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Here be the dragons, here be the elves, here be the humans, here be the trolls. I get the basic, but I am torn apart:

How realistic does the fairy tale world have to be for average 12 year old reader?

Recently I did read a really great book "Dark Lord: The Teenage Years/ The Early Years" from Jamie Thomson and even when I am 34 years old, I totally enjoyed it.

But, the fairy tale world seemed to me totally unrealistic. The economy of such world seemed to me as not working ... and therefore lets rephrase the question:

What should I take in account when creating a world for a fairy tale story where intended reader is 12 year old (boy)?

And, what can I skip, knowing that only 30-something old people will nit-pick me about it?

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    $\begingroup$ Skip or gloss over anything that seems like it could best be answered with the hard-science tag. $\endgroup$ – Frostfyre Sep 3 '15 at 14:37
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    $\begingroup$ Fairy tales focus on story, not realism. What needs to be realistic are people's reaction to situations, not the fact that dragons exist. Look at game of thrones. There is plenty to define it as a fairy tale, and yet the story works (though I'd leave out some parts considering your audience ;). $\endgroup$ – Neil Sep 3 '15 at 14:50
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    $\begingroup$ Related, of course. $\endgroup$ – HDE 226868 Sep 3 '15 at 16:24
  • $\begingroup$ Give vague references in your story then ask StackExchange - how does the economy in Dark Lord work? $\endgroup$ – Hannover Fist Sep 3 '15 at 18:28
  • $\begingroup$ @HannoverFist I dont care about economy in someone else's work. My question basically is: Should I care how economy works, when the story is intended for 12yo? $\endgroup$ – Pavel Janicek Sep 3 '15 at 18:30
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When I was 12, I ignored the following (and I loved to read about the details of a world!):

  • The overall geography, beyond the parts that characters roamed.
  • Anything not on the planet, if the story take place on a planet (I wasn't too astronomically-minded then!).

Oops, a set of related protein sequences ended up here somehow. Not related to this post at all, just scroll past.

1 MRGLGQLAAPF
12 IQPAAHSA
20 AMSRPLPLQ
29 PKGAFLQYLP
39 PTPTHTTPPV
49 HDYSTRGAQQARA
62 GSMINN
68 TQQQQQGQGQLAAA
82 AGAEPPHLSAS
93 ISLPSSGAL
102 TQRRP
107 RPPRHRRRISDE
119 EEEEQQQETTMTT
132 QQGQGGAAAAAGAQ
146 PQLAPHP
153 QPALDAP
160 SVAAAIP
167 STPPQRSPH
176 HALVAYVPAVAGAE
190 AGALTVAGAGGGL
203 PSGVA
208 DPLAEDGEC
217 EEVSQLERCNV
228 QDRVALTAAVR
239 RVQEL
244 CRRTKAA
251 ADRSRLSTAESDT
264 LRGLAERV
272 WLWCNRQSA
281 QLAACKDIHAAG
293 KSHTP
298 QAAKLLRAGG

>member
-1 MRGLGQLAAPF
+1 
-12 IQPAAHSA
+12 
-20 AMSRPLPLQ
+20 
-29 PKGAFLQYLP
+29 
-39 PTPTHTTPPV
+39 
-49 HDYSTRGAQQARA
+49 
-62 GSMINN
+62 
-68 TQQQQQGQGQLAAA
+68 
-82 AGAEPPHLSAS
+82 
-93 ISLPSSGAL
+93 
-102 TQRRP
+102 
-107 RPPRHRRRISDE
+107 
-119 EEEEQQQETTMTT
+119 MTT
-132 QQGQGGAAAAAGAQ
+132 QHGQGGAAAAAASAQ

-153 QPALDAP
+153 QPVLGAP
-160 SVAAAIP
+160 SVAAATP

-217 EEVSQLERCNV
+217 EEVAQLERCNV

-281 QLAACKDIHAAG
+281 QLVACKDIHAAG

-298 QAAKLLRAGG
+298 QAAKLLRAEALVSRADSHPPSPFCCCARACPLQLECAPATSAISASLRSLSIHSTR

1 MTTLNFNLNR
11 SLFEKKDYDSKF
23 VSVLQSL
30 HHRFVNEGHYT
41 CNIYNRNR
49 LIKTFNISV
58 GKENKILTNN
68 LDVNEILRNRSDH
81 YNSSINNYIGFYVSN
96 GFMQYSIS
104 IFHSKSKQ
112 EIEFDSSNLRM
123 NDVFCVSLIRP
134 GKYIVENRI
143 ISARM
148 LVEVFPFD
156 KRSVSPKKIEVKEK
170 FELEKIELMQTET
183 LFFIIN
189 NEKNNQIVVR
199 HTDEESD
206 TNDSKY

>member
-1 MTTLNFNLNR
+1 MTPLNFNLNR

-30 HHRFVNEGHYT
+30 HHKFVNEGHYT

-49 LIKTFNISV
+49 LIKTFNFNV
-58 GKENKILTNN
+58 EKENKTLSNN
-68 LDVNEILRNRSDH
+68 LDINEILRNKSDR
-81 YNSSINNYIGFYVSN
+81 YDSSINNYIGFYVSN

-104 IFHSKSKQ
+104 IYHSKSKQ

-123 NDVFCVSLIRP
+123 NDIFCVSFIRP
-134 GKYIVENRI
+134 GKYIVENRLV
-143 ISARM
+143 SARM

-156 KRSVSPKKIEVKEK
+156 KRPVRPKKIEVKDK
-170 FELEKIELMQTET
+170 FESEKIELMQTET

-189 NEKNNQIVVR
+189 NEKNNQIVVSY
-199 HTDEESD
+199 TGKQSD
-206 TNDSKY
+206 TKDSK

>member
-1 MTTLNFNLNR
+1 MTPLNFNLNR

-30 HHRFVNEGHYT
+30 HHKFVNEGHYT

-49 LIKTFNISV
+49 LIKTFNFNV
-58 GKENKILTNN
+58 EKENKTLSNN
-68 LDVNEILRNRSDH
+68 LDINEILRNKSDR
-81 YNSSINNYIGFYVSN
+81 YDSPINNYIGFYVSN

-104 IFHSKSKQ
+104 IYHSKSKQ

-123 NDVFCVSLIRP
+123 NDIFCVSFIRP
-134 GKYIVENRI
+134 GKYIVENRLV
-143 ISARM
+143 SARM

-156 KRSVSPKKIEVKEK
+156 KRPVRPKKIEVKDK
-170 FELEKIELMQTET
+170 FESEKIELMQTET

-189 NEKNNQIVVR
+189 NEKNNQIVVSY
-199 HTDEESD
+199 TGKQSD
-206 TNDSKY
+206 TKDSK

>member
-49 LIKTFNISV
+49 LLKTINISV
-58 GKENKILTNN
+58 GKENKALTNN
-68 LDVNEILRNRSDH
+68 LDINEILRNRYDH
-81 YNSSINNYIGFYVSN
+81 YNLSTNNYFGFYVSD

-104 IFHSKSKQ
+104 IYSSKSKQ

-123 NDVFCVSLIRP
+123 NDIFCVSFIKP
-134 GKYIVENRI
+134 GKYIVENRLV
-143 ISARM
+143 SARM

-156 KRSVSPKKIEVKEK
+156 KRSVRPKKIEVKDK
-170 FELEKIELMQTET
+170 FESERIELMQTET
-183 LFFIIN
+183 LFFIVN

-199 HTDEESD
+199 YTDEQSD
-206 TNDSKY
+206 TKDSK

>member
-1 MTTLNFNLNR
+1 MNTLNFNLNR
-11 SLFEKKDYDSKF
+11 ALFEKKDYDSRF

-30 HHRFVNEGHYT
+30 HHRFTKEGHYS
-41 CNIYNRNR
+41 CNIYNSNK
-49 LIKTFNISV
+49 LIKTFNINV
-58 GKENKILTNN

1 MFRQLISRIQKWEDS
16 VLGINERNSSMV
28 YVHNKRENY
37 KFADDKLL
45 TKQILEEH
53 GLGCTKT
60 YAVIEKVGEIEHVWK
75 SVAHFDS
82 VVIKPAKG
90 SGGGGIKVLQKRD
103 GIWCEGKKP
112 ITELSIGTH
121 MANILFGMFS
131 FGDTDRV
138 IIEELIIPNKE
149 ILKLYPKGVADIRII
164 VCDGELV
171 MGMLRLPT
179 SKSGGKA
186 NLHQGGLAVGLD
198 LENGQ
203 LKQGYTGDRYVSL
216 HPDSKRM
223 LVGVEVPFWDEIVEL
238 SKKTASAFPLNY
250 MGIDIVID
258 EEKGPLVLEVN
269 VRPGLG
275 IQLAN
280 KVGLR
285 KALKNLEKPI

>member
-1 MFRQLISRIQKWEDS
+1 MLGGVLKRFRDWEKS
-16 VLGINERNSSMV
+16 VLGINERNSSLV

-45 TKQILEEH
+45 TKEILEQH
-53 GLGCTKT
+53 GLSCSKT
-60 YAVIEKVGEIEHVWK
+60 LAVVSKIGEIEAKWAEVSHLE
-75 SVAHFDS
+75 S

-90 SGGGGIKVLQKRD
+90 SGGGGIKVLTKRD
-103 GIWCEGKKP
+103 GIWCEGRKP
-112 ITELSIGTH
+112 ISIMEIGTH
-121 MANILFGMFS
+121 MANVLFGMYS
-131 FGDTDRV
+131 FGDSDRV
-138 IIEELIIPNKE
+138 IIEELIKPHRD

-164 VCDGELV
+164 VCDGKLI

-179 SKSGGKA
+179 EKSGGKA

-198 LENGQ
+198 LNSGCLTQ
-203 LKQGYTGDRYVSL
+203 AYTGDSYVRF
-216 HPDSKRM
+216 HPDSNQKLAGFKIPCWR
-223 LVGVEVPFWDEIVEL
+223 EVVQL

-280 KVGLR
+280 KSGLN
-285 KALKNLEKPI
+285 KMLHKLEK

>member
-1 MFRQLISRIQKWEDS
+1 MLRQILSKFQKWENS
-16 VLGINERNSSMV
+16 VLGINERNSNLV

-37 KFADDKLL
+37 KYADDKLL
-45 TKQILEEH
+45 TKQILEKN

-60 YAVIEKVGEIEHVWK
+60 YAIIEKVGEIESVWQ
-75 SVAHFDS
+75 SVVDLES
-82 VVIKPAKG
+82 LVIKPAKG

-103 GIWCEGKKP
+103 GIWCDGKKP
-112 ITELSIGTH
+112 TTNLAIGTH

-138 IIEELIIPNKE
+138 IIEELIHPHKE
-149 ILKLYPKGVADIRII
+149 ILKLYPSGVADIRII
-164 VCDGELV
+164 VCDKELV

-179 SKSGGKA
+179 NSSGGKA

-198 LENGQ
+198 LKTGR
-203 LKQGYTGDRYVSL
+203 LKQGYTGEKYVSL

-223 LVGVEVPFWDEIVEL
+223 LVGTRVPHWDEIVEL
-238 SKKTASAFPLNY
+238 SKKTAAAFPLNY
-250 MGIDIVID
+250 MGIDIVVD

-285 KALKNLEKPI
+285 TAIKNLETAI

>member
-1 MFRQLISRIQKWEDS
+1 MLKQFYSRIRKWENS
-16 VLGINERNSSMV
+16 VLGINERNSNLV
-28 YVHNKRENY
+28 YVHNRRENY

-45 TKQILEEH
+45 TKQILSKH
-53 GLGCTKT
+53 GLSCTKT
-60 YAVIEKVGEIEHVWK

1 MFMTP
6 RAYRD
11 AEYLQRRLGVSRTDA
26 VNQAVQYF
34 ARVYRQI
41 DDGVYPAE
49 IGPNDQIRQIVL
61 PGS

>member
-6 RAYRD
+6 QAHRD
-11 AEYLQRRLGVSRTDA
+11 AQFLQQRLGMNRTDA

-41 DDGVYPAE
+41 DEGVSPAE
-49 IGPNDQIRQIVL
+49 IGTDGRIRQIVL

• Most of the science of the world - I didn't quite care about whether or not the biomes were in the right places, nor about the reproductive cycles of specific animals.
  • The languages spoken, beyond the language that the books was written in and the characters spoke (English, for me). A love of Tolkien came later.

I cared about:

  • The history of the various groups involved.
  • The trading of goods, although not the economy.
  • The culture of all the groups involved.
  • What the characters looked like, and their characteristics (e.g. What do the elves look like and behave?).
  • Maps of the places where the characters went.

Basically, I looked for the cultural things and the interactions between various people and groups, while I didn't pay attention to the science of the world. The progression of the story was more important to me than the justification for things working the way they did.

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I think you're asking the wrong question

While I like @HDE226868's answer, I think you aren't approaching the problem from the right angle.

This problem isn't specific as you think it is, it's a much general problem: which parts of your story and of your world should be well-crafted, and which ones can you skip?

This problem happens in any work, for any target.

The richer, the better… but!

The richer is your setting, the better it will be perceived by everyone. This doesn't mean you must write about everything, this means YOU must know how everything works and why.